Jobless claims ease for 2nd straight week

Number of Americans filing for unemployment benefits falls to 432,000 in latest week, below expectations.

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By Lara Moscrip, CNNMoney.com contributing writer

The presidential candidate I believe will have the most positive influence on my pocketbook is:
  • McCain
  • Obama
  • Neither

NEW YORK (CNNMoney.com) -- The number of out-of-work Americans who signed up for jobless benefits fell for the second week in a row, coming in below economists' expectations.

The Department of Labor reported Thursday that initial filings for state jobless benefits decreased by 13,000 to a seasonally adjusted 432,000 in the week ended Aug. 16.

It was the fifth straight week that the jobless filings number was above 400,000, a benchmark that indicates weakness in the job market. The number of filings reached a 6-year high of 457,000 in the week ended Aug. 2.

The decrease in filings exceeded economists' expectations that claims would hit 438,000.

The four-week seasonally adjusted moving average of new jobless claims grew 7,250 to 445,750 in the past week. Last year at this time, the figure was 320,000. The average is used to smooth out weekly fluctuations.

The number of people continuing to receive unemployment benefits fell by 17,000 in the week ended Aug. 9 to 3.36 million. That number stood at 2.6 million last year. Aug. 9 is the most current date for which data is available.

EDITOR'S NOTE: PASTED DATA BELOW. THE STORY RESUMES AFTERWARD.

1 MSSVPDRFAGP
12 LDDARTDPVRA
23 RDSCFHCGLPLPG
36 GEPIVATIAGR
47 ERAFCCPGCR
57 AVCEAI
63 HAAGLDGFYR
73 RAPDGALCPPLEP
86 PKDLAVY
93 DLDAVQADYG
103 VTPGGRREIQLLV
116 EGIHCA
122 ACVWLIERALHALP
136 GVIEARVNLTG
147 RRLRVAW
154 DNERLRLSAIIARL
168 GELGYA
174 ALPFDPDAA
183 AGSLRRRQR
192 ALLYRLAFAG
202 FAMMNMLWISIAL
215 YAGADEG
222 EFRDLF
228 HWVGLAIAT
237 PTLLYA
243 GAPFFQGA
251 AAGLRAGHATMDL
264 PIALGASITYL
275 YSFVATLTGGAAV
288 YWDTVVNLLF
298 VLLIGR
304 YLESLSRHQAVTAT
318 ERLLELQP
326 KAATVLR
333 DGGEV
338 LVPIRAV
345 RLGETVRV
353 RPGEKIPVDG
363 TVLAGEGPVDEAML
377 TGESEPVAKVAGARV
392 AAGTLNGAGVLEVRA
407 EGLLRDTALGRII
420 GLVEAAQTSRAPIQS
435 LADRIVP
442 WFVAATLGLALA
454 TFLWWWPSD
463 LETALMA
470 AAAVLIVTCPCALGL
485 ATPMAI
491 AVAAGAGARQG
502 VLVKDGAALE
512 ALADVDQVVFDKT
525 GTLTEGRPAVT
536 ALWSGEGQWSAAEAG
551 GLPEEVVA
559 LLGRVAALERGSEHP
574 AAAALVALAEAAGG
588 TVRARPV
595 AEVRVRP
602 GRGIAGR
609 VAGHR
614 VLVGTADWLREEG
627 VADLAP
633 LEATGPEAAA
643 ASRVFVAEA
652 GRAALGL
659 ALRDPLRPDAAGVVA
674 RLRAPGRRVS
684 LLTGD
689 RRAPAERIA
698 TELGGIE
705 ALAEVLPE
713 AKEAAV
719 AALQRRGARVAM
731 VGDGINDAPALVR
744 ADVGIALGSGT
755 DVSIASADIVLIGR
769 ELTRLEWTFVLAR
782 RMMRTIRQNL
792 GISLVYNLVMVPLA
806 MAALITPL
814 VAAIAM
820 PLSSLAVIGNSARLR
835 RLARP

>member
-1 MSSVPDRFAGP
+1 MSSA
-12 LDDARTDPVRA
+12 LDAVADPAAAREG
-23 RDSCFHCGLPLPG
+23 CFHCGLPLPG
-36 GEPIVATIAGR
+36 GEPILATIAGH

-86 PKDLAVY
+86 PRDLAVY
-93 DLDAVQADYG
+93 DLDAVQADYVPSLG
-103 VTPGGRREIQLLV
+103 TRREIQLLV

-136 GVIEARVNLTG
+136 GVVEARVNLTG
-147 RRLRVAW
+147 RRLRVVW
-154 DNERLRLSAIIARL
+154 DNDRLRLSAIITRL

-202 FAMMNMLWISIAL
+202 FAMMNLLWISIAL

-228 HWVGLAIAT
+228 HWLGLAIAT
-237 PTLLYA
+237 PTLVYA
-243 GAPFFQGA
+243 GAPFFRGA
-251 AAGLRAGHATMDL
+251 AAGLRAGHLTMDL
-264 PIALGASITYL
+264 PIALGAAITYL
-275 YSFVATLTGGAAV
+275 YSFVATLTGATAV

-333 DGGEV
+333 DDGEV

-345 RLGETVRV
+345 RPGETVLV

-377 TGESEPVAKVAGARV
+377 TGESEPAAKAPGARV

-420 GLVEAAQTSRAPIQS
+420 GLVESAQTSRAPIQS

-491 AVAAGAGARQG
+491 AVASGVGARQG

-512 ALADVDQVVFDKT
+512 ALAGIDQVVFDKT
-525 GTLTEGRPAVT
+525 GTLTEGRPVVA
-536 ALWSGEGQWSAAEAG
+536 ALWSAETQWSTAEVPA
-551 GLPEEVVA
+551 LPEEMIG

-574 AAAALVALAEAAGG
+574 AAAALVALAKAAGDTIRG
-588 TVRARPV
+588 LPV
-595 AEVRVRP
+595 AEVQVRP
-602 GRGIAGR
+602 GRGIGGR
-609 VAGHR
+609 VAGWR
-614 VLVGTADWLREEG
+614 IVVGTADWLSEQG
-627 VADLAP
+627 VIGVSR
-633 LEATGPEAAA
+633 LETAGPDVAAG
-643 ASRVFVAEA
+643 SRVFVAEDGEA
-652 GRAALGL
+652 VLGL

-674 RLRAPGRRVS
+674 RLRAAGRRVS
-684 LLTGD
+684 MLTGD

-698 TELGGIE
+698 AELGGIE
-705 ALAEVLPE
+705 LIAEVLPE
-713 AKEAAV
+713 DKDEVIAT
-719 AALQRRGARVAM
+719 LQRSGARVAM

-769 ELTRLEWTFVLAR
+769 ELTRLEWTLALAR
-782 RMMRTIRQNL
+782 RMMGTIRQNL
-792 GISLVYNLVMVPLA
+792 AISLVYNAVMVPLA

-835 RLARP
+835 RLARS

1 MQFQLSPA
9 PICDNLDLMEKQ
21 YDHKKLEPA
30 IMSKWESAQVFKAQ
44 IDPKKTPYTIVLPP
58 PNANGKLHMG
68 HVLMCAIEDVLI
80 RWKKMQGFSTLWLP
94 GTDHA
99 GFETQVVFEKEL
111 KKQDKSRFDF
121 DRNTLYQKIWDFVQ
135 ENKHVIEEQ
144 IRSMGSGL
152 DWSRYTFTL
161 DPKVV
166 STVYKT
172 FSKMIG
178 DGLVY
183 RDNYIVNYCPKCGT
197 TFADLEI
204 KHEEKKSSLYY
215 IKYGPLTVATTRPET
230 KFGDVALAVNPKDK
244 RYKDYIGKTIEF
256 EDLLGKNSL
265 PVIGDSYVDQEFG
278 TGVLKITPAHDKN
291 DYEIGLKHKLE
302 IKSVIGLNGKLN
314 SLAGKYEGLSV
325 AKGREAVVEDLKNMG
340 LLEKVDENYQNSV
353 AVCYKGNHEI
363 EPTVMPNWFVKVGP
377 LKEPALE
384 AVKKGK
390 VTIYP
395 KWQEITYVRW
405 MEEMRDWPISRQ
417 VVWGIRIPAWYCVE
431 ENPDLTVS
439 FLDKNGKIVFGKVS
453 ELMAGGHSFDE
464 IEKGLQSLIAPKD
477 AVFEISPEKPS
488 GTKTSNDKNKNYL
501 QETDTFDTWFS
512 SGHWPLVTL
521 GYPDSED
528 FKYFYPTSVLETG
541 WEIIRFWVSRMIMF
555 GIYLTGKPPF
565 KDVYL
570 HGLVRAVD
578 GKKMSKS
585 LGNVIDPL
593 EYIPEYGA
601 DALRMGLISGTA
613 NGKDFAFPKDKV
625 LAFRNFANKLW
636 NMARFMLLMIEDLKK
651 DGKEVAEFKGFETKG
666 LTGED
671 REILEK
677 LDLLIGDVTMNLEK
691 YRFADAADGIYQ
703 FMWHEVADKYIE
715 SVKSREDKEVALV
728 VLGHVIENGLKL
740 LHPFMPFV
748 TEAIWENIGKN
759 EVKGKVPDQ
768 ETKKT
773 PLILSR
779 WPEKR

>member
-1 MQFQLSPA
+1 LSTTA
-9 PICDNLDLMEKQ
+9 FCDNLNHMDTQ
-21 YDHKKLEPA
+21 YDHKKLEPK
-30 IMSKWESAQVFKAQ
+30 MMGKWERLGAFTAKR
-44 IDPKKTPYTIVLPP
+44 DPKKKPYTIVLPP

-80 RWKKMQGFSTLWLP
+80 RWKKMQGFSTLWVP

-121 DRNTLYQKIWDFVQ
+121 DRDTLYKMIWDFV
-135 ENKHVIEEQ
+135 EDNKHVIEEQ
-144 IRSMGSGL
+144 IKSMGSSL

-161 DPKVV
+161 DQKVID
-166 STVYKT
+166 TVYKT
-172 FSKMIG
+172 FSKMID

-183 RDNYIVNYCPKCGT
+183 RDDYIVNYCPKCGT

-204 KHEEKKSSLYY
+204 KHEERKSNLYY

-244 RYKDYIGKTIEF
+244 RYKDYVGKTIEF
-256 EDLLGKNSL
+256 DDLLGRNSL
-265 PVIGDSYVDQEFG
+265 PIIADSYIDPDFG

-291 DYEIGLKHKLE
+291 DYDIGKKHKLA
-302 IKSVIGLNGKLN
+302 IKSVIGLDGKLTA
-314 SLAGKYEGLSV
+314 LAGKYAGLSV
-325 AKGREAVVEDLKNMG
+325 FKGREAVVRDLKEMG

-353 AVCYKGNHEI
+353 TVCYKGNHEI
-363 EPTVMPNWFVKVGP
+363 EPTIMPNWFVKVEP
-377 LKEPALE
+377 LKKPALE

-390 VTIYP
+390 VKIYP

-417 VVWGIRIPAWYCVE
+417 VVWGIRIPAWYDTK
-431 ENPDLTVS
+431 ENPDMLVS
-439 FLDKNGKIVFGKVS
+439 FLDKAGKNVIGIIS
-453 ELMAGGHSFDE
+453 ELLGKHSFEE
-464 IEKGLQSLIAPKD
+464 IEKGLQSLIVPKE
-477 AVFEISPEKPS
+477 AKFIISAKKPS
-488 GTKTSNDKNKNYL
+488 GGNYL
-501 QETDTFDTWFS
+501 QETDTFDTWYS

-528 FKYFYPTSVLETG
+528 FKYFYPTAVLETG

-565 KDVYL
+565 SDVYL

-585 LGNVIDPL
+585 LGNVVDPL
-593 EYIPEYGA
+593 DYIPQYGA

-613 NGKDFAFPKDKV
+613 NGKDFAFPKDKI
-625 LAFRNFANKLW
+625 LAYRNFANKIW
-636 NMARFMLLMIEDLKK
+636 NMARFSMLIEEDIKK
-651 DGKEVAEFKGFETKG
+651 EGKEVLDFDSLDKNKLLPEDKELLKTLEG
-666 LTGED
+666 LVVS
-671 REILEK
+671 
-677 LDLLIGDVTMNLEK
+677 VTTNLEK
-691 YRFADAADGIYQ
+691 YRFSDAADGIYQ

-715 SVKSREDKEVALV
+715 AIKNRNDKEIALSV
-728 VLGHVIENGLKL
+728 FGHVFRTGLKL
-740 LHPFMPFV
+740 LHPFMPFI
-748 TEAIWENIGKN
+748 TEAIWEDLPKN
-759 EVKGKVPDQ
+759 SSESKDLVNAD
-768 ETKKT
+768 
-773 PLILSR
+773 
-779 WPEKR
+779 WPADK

The four-week moving claims average for those continuing to receive unemployment benefits rose by 66,250 to 3.33 million. That compared to 2.55 million at this point last year.

Guy Faucher, an economist with Moody's Economy.com, said legislation extending unemployment benefits has pushed up the number of people filing since late July. But he expects the extension's impact to be minimal by next month.

"I still think we're seeing the impact of the extension of uninsurance," Faucher said. "But at the same time, we're seeing a labor market that continues to weaken. Workers who have lost their jobs are having a hard time finding a new one."

In the measure signed in June by President Bush, unemployment benefits were extended by as long as 13 weeks for some. The Labor Department said that, in notifying thousands of Americans about the extension, it uncovered that many people were eligible for initial filings.

Employers have cut jobs every month so far this year, pushing the net loss to 463,000. Meanwhile, the nation's unemployment rate jumped to a five-year high of 5.7% last month.

Companies announcing layoffs within the past week included media giant Gannett (GCI, Fortune 500), which will eliminate 1,000 jobs, including 600 layoffs.  To top of page

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